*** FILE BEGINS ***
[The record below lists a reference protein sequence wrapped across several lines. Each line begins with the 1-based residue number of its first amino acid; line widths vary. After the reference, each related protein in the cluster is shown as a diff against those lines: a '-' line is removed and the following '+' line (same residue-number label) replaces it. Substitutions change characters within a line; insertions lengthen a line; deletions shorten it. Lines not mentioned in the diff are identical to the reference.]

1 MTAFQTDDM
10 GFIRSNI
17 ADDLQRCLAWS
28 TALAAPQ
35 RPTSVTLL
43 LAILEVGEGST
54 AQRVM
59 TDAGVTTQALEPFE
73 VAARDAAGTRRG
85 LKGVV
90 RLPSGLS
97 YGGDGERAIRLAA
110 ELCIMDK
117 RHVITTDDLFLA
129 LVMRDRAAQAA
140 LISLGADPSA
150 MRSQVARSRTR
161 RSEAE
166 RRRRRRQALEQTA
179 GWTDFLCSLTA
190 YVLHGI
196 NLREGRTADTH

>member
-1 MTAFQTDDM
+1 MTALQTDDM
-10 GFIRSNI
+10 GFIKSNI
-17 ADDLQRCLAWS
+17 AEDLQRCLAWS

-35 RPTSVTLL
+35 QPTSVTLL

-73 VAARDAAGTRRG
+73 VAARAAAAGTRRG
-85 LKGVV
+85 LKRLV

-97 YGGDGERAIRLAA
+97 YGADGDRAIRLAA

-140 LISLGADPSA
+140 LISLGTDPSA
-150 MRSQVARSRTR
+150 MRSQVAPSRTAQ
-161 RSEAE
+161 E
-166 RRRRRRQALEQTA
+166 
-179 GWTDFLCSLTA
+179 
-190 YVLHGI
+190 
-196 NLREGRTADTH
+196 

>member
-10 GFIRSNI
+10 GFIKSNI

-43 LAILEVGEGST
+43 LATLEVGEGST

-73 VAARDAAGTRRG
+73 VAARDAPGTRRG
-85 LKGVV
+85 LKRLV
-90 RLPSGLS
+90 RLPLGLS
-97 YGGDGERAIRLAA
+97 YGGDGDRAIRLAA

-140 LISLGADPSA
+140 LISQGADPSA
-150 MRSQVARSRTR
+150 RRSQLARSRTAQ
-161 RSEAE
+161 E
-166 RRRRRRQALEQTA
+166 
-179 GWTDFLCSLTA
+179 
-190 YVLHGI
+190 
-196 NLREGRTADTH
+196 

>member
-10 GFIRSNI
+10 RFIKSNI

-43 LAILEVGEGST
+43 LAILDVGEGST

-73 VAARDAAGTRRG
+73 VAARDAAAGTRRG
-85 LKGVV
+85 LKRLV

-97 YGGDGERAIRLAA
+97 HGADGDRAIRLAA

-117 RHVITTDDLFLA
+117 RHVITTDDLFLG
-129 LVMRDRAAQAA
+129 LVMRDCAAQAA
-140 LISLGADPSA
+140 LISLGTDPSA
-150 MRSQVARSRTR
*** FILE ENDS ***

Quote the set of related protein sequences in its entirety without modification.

[The record below lists a reference protein sequence wrapped across several lines. Each line begins with the 1-based residue number of its first amino acid; line widths vary. After the reference, each related protein in the cluster is shown as a diff against those lines: a '-' line is removed and the following '+' line (same residue-number label) replaces it. Substitutions change characters within a line; insertions lengthen a line; deletions shorten it. Lines not mentioned in the diff are identical to the reference.]

1 MTAFQTDDM
10 GFIRSNI
17 ADDLQRCLAWS
28 TALAAPQ
35 RPTSVTLL
43 LAILEVGEGST
54 AQRVM
59 TDAGVTTQALEPFE
73 VAARDAAGTRRG
85 LKGVV
90 RLPSGLS
97 YGGDGERAIRLAA
110 ELCIMDK
117 RHVITTDDLFLA
129 LVMRDRAAQAA
140 LISLGADPSA
150 MRSQVARSRTR
161 RSEAE
166 RRRRRRQALEQTA
179 GWTDFLCSLTA
190 YVLHGI
196 NLREGRTADTH

>member
-1 MTAFQTDDM
+1 MTALQTDDM
-10 GFIRSNI
+10 GFIKSNI
-17 ADDLQRCLAWS
+17 AEDLQRCLAWS

-35 RPTSVTLL
+35 QPTSVTLL

-73 VAARDAAGTRRG
+73 VAARAAAAGTRRG
-85 LKGVV
+85 LKRLV

-97 YGGDGERAIRLAA
+97 YGADGDRAIRLAA

-140 LISLGADPSA
+140 LISLGTDPSA
-150 MRSQVARSRTR
+150 MRSQVAPSRTAQ
-161 RSEAE
+161 E
-166 RRRRRRQALEQTA
+166 
-179 GWTDFLCSLTA
+179 
-190 YVLHGI
+190 
-196 NLREGRTADTH
+196 

>member
-10 GFIRSNI
+10 GFIKSNI

-43 LAILEVGEGST
+43 LATLEVGEGST

-73 VAARDAAGTRRG
+73 VAARDAPGTRRG
-85 LKGVV
+85 LKRLV
-90 RLPSGLS
+90 RLPLGLS
-97 YGGDGERAIRLAA
+97 YGGDGDRAIRLAA

-140 LISLGADPSA
+140 LISQGADPSA
-150 MRSQVARSRTR
+150 RRSQLARSRTAQ
-161 RSEAE
+161 E
-166 RRRRRRQALEQTA
+166 
-179 GWTDFLCSLTA
+179 
-190 YVLHGI
+190 
-196 NLREGRTADTH
+196 

>member
-10 GFIRSNI
+10 RFIKSNI

-43 LAILEVGEGST
+43 LAILDVGEGST

-73 VAARDAAGTRRG
+73 VAARDAAAGTRRG
-85 LKGVV
+85 LKRLV

-97 YGGDGERAIRLAA
+97 HGADGDRAIRLAA

-117 RHVITTDDLFLA
+117 RHVITTDDLFLG
-129 LVMRDRAAQAA
+129 LVMRDCAAQAA
-140 LISLGADPSA
+140 LISLGTDPSA
-150 MRSQVARSRTR